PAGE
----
It’s a powerful film that shows the ugly underbelly of what happened to the college admissions process. It features reporters, independent educational consultants and the sailing coach from Stanford who pleaded guilty. Since William “Rick ” Singer, the kingpin coordinator of the bribery scandal agreed to plead guilty and share information with law enforcement officials, the documentary has the original taped conversations between Singer and his unknowing clients.

The Netflix film takes a deep dive into the 2019 college admissions scandal, dubbed “Operation Varsity Blues,” involving a criminal conspiracy to influence undergraduate admissions decisions at several prestigious American universities. The scandal led to more than 50 high-profile arrest, including actresses Lori Loughlin and Felicity Huffman. The conspiracy was arranged by Singer, who claimed to be an educational consultant and used millions of dollars from wealthy parents of college applicants to fraudulently inflate entrance exam test scores as well as bribe college coaches and administrators.

The Independent Educational Consultants Association (IECA), of which I’m a professional member, has been the leading voice in putting students first in the college admissions journey. commends its members for their continued commitment to the highest standards in ethical college advising, while at the same time calling for greater transparency in the college application process.

According to IECA, while the Varsity Blues scandal exposed the specific efforts of wealthy, privileged parents to ensure their children’s admission into the national’s top colleges, it brought to light broader problems in the college application process:

  •             Access to college advising in high school is unequal across the country, and particularly strained in urban and rural public high schools, where the average student-to-counselor ratio is 455:1 and more than 700:1 in some areas. This leaves school counselors overburdened and students under-resourced.
  •              Colleges have become increasingly opaque in their admission criteria.
  •              College acceptance rates continue to decline, partly due to the increase in applications, leading to heightened anxiety levels among students and parents
  •               Sophisticated modeling means computers play an outsized role in college admissions, minimizing the personal stories of students and admissions counselors

Lessons Learned, according to IECA

What have we learned over the last two years?

  • there is an unjustified need that many families feel to attend a “name-brand” college
  • there continues to be an unhealthy over-involvement of parents in the process
  • there is a lack of clarity about how admissions offices decide who gets in, who gets wait-listed and who gets rejected

What changes have been implemented?

  • This scandal has led to reforms in some admissions offices, including some colleges that now require more information and a closer scrutiny of athletic recruits
  • There have also been reforms in athletic recruitment to guarantee a student admitted as an athlete deserves that designation.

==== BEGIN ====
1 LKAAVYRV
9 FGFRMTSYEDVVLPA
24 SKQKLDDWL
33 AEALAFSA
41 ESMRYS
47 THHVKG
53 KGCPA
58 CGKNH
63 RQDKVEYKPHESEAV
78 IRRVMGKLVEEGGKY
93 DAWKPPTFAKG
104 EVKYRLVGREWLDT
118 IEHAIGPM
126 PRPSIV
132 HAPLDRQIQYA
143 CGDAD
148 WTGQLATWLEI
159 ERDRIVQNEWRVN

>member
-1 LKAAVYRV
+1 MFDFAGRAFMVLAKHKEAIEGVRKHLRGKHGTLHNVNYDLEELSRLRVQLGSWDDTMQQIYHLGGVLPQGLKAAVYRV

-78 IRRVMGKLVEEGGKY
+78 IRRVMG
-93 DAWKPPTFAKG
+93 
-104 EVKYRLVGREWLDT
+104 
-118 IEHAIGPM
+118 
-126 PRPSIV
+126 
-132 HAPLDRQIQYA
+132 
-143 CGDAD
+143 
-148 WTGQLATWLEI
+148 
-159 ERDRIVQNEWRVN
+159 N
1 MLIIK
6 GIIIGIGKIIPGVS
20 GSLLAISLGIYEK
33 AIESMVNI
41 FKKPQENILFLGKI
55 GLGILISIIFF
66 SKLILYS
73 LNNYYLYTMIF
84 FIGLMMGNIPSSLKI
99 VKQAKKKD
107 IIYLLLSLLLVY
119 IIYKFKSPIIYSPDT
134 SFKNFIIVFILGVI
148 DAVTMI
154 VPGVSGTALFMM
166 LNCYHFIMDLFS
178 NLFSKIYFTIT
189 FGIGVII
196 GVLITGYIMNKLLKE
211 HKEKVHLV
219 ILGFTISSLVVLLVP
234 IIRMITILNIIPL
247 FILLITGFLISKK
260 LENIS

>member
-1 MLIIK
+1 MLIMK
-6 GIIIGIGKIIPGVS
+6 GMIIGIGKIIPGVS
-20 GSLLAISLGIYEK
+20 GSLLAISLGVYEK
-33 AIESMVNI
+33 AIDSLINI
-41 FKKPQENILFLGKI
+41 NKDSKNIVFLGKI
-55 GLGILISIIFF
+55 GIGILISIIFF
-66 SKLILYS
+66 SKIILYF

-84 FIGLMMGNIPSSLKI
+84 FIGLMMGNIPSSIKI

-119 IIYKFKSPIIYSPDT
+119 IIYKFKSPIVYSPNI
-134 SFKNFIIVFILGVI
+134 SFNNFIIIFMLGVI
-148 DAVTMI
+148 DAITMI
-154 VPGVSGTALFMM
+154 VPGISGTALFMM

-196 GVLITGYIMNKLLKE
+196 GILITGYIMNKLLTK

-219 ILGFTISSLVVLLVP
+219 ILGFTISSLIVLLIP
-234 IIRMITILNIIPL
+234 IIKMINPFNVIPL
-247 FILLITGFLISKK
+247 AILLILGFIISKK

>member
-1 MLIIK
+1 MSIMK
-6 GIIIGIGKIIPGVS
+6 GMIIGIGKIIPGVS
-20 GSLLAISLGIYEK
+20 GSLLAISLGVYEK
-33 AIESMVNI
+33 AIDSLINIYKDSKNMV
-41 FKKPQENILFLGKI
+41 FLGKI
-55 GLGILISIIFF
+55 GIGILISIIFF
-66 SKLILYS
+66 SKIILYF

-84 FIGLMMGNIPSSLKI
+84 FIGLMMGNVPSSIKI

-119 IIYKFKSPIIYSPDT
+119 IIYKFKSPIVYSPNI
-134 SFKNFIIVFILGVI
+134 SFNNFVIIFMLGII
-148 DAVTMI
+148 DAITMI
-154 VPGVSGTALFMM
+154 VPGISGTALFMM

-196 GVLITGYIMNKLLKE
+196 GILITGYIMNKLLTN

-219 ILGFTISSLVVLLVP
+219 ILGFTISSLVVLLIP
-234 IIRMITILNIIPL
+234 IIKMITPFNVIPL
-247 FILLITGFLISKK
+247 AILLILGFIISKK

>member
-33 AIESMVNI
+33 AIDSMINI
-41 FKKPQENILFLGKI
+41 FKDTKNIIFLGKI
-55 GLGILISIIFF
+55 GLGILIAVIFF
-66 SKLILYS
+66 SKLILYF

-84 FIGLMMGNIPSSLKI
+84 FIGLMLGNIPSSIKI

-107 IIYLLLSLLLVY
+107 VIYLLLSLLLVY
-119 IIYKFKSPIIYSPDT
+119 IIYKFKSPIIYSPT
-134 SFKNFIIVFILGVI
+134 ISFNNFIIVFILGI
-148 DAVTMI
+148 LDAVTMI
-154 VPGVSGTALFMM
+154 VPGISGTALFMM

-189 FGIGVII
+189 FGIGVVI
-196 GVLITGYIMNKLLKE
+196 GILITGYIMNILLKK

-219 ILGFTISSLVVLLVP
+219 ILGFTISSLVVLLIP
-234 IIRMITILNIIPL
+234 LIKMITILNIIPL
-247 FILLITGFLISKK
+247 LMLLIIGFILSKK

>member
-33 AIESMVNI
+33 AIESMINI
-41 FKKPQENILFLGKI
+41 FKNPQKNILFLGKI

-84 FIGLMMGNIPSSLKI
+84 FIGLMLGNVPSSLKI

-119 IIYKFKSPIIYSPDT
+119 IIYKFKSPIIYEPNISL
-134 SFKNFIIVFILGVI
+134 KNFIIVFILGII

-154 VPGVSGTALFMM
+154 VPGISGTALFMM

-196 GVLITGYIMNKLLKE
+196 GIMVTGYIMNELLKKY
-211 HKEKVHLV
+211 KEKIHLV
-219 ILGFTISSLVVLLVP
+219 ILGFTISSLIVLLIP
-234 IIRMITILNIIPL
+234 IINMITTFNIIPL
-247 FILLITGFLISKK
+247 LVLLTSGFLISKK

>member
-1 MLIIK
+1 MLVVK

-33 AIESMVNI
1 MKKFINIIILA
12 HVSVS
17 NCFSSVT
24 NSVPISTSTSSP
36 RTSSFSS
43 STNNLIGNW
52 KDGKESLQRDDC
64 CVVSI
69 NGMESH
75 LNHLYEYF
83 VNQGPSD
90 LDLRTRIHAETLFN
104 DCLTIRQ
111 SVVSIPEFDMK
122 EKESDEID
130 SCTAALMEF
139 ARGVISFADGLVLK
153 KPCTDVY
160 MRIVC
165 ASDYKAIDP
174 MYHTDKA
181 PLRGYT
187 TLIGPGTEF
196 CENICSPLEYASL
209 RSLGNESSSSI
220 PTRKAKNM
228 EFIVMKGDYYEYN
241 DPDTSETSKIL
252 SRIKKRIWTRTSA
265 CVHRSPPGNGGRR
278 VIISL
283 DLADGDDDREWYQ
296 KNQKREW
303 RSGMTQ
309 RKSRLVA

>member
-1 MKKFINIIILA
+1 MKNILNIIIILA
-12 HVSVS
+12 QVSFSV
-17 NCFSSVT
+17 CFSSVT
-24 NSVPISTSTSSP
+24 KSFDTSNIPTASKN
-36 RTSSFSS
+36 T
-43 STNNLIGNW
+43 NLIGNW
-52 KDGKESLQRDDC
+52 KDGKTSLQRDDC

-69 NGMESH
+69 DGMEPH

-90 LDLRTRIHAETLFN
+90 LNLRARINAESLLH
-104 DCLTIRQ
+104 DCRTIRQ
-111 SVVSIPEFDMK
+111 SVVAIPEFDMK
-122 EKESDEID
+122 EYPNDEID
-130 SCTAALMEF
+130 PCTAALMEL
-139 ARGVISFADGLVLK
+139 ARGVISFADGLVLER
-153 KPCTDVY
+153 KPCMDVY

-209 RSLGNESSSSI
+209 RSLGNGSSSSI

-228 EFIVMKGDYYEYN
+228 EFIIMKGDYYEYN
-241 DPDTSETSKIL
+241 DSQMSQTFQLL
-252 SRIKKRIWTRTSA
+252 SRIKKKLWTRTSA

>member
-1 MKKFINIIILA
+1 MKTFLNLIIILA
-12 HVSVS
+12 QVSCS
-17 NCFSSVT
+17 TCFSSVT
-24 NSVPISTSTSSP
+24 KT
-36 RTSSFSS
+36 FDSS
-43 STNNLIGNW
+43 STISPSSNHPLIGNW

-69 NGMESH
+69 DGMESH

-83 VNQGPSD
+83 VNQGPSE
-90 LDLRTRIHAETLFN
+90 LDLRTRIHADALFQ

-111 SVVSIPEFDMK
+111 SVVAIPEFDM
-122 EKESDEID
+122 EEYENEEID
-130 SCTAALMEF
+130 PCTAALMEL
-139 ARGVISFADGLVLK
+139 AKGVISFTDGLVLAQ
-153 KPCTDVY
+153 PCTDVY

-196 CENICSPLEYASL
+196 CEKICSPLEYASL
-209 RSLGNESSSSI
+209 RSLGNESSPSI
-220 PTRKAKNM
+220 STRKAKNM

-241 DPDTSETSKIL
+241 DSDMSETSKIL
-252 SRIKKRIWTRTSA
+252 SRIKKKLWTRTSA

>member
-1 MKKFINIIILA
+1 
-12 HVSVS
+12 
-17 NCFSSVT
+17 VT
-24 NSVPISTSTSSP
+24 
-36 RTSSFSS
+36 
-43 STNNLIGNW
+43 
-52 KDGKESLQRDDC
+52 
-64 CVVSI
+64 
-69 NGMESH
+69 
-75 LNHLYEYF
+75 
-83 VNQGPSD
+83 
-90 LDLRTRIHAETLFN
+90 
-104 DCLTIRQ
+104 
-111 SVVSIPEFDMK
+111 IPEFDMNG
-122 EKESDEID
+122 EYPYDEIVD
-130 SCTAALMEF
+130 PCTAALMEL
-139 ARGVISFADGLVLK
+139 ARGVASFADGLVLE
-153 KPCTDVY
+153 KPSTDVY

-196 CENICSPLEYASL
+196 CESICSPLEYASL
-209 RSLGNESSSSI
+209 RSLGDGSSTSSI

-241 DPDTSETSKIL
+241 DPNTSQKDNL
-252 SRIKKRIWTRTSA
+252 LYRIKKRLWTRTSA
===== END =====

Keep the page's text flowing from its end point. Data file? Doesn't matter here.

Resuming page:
What additional changes are needed?

  • The focus must shift from thinking “it’s all about getting into the most exclusive school that will take me” to “finding the college that best fits my learning, social financial and community needs.”
  • Colleges need to assure that multiple individuals are needed to sign-off on a special circustance admission.
  • Colleges need to better explain how their admission process works and the type of students would be most successful at their school.
  • Students and parents must look toward best fit rather than biggest name – it’s about getting OUT successfully, not about getting in!

Lee Bierer is an independent college adviser based in Charlotte. Send questions to: lee@collegeadmissionsstrategies.comwww.collegeadmissionsstrategies.com

PS – TUNE IN TO HEAR MORE ABOUT THIS TOPIC.

I’M A GUEST ON NPR AFFILIATE WFAE (90.7 – WWW.WFAE.ORG) CHARLOTTE TALKS WITH MIKE COLLINS, ON THURSDAY MARCH 18TH (9-10AM) WHERE I’LL BE JOINED BY LIZ WILLEN OF THE HECHINGER REPORT TO DISCUSS EDUCATION EQUITY AND HOW COLLEGE ADMISSIONS HAVE BEEN IMPACTED BY THE OPERATION VARSITY BLUES SCANDAL AS WELL AS COVID. 

If you can’t tune in live, it is rebroadcast every evening at 9pm and you can always go to www.wfae.org  and listen on their archives.

Insight into the U.S. News Best College Rankings

Many of your students use the U.S. News & World Reports Best College Rankings each year to decide which Colleges to apply to. How are these rankings determined and what criteria goes into creating them?

Summer Discovery and U.S. News & World Report will host a webinar that answers these questions.

U.S. News Education Managing Editor Anita Narayan will guide students and parents in a discussion about the college rankings and how they can inform a student’s college choice.
What You’ll Learn:

  • What factors are used in the U.S. News Best College rankings
  • Why U.S. News started ranking colleges and developing “Best” lists
  • How prospective students and parents can use the rankings to help narrow college lists 
  • Firsthand advice about the college selection process
  • How pre-college summer programs can help guide your college selection process

The event will take place on Wednesday, April 7, 2021,  3:00 PM EST | 12:00 PM PST so mark your calendars now.

Here is a link to register for this free webinar – https://register.gotowebinar.com/register/2302586669245106960?source=LINK

Older Posts

Link for Counselors